First appeared in print in The Rhinoceros Times, Greensboro, NC
Are We the Bad Guy?
Back in the days before television, before radio, before movies -- before my parents -- one of the favorite entertainments of the American people was to go to a play, and the favorite plays were the melodramas.
The traditional villain was the landlord or banker who was planning to evict the heroine or foreclose on her house. Audiences recognized him immediately, and hissed and booed when he came on stage.
We knew who the bad guys were.
And today, for many nations in the world, the bad guy is ...
Technically, of course, it's not the United States at all. It's the International Monetary Fund. The World Bank. Some financial entity that is not controlled by laws enacted by the U.S. Congress.
But the IMF does what American financial leaders want it to do.
It demands that national governments that want to keep getting foreign investments take firm steps to get their economic houses in order. Make the tough decisions, the IMF tells presidents, or watch your international credit dry up completely.
The trouble is, this only works in strong dictatorships or one-party states, where the government can force unpopular measures on the people and make them stick.
More fragile governments either can't pass the draconian measures demanded by the IMF at all, or when they do make such policy decisions, the government quickly topples.
But even when the IMF gets its way, the results can be devastating. You see, when a nation is financially sick, the IMF regards a devastating economic depression as part of the cure.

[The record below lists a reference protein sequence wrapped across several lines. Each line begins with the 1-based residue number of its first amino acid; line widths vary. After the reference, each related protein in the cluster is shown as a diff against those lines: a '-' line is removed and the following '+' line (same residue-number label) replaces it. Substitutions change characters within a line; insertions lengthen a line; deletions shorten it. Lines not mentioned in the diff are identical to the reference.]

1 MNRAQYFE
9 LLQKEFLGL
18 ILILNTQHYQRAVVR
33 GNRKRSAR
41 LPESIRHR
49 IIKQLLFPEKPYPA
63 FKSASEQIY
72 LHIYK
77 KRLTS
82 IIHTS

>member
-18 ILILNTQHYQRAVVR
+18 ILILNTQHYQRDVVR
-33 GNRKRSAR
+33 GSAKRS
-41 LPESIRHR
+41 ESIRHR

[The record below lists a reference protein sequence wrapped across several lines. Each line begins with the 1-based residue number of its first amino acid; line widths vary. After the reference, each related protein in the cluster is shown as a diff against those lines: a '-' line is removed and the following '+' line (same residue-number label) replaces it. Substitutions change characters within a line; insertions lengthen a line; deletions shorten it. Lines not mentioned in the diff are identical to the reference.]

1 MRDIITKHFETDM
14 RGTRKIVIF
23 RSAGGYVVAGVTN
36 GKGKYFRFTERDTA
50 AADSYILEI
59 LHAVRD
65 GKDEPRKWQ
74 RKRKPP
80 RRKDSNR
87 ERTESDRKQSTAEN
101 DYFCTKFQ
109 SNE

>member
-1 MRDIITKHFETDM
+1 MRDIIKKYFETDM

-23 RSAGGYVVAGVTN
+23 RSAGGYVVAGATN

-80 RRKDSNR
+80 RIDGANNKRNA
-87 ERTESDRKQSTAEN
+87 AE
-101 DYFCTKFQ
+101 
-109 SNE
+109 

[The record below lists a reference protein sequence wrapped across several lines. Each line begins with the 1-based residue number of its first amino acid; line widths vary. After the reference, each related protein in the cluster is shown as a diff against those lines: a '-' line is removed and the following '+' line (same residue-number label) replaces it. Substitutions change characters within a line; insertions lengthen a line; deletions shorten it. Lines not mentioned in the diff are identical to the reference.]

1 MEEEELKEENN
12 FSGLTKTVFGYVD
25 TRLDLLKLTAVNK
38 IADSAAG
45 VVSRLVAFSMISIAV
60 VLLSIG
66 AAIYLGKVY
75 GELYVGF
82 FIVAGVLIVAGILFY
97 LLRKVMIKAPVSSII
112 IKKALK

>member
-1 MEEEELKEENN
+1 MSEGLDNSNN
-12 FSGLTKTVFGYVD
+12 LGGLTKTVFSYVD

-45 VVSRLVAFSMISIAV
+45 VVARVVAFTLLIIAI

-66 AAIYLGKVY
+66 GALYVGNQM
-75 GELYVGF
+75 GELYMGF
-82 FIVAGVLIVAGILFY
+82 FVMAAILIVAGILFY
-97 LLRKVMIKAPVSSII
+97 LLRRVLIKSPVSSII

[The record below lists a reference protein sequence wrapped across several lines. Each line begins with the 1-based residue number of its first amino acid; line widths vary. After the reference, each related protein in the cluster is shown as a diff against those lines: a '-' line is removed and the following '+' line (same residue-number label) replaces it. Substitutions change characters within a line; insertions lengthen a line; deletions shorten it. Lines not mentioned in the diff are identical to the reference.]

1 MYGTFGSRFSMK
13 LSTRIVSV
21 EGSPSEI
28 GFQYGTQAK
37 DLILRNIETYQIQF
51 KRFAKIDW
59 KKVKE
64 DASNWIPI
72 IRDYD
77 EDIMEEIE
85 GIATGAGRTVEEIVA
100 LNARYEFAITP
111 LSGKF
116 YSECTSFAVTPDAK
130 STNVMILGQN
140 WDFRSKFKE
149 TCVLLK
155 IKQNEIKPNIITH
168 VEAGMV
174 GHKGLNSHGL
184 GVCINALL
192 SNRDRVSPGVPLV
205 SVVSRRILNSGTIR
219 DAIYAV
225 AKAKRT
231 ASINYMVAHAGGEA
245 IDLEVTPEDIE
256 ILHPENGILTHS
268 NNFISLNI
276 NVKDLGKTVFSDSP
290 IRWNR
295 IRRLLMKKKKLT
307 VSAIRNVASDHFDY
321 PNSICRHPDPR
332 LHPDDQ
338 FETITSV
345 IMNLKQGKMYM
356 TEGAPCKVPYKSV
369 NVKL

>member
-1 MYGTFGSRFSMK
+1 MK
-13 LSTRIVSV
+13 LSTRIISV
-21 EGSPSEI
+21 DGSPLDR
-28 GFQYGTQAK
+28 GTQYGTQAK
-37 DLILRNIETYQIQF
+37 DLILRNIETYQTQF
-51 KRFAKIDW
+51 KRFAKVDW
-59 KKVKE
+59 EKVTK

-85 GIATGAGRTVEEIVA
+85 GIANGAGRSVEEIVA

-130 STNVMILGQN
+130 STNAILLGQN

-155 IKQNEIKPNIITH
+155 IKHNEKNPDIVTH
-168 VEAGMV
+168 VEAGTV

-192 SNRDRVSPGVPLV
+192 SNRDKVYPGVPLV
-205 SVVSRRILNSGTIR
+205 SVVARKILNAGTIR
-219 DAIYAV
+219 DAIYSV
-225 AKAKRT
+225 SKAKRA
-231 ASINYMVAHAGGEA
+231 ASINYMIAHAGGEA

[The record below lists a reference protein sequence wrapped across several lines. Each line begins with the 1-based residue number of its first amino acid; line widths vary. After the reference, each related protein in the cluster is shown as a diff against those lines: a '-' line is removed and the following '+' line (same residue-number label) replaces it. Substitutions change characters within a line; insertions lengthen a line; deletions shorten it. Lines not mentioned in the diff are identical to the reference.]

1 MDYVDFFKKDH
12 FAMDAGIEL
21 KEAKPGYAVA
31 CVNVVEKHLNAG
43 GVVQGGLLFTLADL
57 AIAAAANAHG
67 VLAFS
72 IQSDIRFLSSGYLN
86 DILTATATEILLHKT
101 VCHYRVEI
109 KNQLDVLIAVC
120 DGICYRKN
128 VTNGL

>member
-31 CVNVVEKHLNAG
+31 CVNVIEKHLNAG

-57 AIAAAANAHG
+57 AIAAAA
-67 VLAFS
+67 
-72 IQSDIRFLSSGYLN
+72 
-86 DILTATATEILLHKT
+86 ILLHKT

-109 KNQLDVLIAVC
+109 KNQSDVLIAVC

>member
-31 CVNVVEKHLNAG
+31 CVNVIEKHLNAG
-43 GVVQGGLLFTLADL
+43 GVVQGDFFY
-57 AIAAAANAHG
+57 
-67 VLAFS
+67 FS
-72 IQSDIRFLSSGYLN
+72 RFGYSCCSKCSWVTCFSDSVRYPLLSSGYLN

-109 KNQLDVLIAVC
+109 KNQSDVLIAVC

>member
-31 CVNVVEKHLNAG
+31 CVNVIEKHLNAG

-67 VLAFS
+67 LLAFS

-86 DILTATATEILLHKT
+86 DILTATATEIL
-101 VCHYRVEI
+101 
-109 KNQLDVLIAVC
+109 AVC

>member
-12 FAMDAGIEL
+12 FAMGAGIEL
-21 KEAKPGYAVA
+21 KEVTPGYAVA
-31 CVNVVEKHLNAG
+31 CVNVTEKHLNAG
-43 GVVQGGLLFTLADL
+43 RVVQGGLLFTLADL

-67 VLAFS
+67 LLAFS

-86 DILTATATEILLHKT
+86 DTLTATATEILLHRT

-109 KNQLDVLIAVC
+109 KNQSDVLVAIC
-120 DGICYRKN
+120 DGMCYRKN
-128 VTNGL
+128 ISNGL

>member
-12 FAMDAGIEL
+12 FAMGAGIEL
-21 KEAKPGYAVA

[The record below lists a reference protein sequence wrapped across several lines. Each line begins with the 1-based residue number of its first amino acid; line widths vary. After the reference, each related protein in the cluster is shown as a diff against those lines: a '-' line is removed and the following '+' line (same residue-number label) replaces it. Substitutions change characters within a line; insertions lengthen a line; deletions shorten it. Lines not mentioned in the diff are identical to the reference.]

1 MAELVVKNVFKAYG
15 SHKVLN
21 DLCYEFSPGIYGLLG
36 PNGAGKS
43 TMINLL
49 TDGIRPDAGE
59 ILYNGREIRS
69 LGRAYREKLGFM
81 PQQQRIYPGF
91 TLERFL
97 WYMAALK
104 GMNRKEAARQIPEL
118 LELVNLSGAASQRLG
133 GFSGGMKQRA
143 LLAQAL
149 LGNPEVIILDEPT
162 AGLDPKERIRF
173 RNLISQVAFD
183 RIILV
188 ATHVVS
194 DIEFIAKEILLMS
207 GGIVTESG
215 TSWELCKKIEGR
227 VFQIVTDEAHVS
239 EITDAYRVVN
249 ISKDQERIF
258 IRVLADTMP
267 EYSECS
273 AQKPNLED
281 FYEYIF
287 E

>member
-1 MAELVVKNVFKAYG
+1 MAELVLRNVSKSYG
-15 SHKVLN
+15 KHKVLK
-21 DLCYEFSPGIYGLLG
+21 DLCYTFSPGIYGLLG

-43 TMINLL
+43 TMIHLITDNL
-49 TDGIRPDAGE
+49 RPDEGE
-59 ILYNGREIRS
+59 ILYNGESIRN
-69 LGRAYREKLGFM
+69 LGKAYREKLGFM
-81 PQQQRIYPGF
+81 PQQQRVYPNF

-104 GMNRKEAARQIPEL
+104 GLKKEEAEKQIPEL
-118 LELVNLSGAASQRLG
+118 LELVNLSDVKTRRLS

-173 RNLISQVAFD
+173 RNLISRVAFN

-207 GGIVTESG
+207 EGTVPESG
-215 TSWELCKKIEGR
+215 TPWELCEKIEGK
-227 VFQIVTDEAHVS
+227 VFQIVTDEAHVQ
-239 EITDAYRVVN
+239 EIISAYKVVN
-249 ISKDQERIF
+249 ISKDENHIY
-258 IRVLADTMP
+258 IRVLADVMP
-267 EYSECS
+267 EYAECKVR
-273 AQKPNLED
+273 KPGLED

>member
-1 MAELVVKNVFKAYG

Take your medicine like a good child, says the IMF. Let thousands -- millions -- of your people lose their job or take drastic wage cuts. Let your economy go down the toilet, let proud, hardworking people be reduced to begging in the streets to feed their families, shatter the middle class of your country and leave all the power in the hands of the few people rich enough (in foreign investments, of course) to ride out the crisis.
In other words, the IMF gives them a good stiff dose of what America suffered in the 1930s. You know, the devastating financial hole that World War II dug us out of -- years so terrible that the generation that lived through them vowed that it would never happen again.
So American financial policy has been geared toward making sure that strict rules and regulations kept our financial institutions and investment and trade systems from behaving in their normal, selfish, irresponsible fashion, making their normal stupid mistakes that are always paid for by the common people.
The practice of having the government protect the people from big money and big business in its most naked and terrible form began with Teddy Roosevelt's trust-busting campaign at the turn of the last century.
Since then, there has been a constant give-and-take between government, business, labor, and other interests, one team getting the upper hand in this decade, another team in the next. Each one of the players, when they have too much power, immediately begin to act to the detriment of the public. But in the balancing act among them, the American public has fared rather well.
We're in a recession right now, but except for the relatively few people who have lost their jobs, most of us have to read about it in the papers. And since some people lose their jobs and some companies fail even in the best of times, even the jobless see plenty of prosperity around them.
But Argentina is going through a depression, a financial shock of proportions we haven't seen in America since my parents' generation.
And the immediate cause of that depression is ...
The banker who foreclosed. The IMF. The bad guy. The United States.